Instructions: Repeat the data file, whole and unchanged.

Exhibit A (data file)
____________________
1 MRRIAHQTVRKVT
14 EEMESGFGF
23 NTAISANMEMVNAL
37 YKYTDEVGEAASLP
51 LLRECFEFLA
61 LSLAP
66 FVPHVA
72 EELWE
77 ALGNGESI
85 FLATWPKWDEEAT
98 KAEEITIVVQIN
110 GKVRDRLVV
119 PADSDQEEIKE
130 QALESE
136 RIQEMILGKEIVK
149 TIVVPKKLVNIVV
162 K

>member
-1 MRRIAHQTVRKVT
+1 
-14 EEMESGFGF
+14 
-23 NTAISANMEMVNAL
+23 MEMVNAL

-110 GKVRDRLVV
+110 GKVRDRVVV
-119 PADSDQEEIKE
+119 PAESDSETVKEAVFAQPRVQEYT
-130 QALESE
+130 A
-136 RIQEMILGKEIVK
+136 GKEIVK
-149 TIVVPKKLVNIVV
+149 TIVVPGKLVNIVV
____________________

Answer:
1 MRRIAHQTVRKVT
14 EEMESGFGF
23 NTAISANMEMVNAL
37 YKYTDEVGEAASLP
51 LLRECFEFLA
61 LSLAP
66 FVPHVA
72 EELWE
77 ALGNGESI
85 FLATWPKWDEEAT
98 KAEEITIVVQIN
110 GKVRDRLVV
119 PADSDQEEIKE
130 QALESE
136 RIQEMILGKEIVK
149 TIVVPKKLVNIVV
162 K

>member
-1 MRRIAHQTVRKVT
+1 
-14 EEMESGFGF
+14 
-23 NTAISANMEMVNAL
+23 MEMVNAL

-110 GKVRDRLVV
+110 GKVRDRVVV
-119 PADSDQEEIKE
+119 PAESDSETVKEAVFAQPRVQEYT
-130 QALESE
+130 A
-136 RIQEMILGKEIVK
+136 GKEIVK
-149 TIVVPKKLVNIVV
+149 TIVVPGKLVNIVV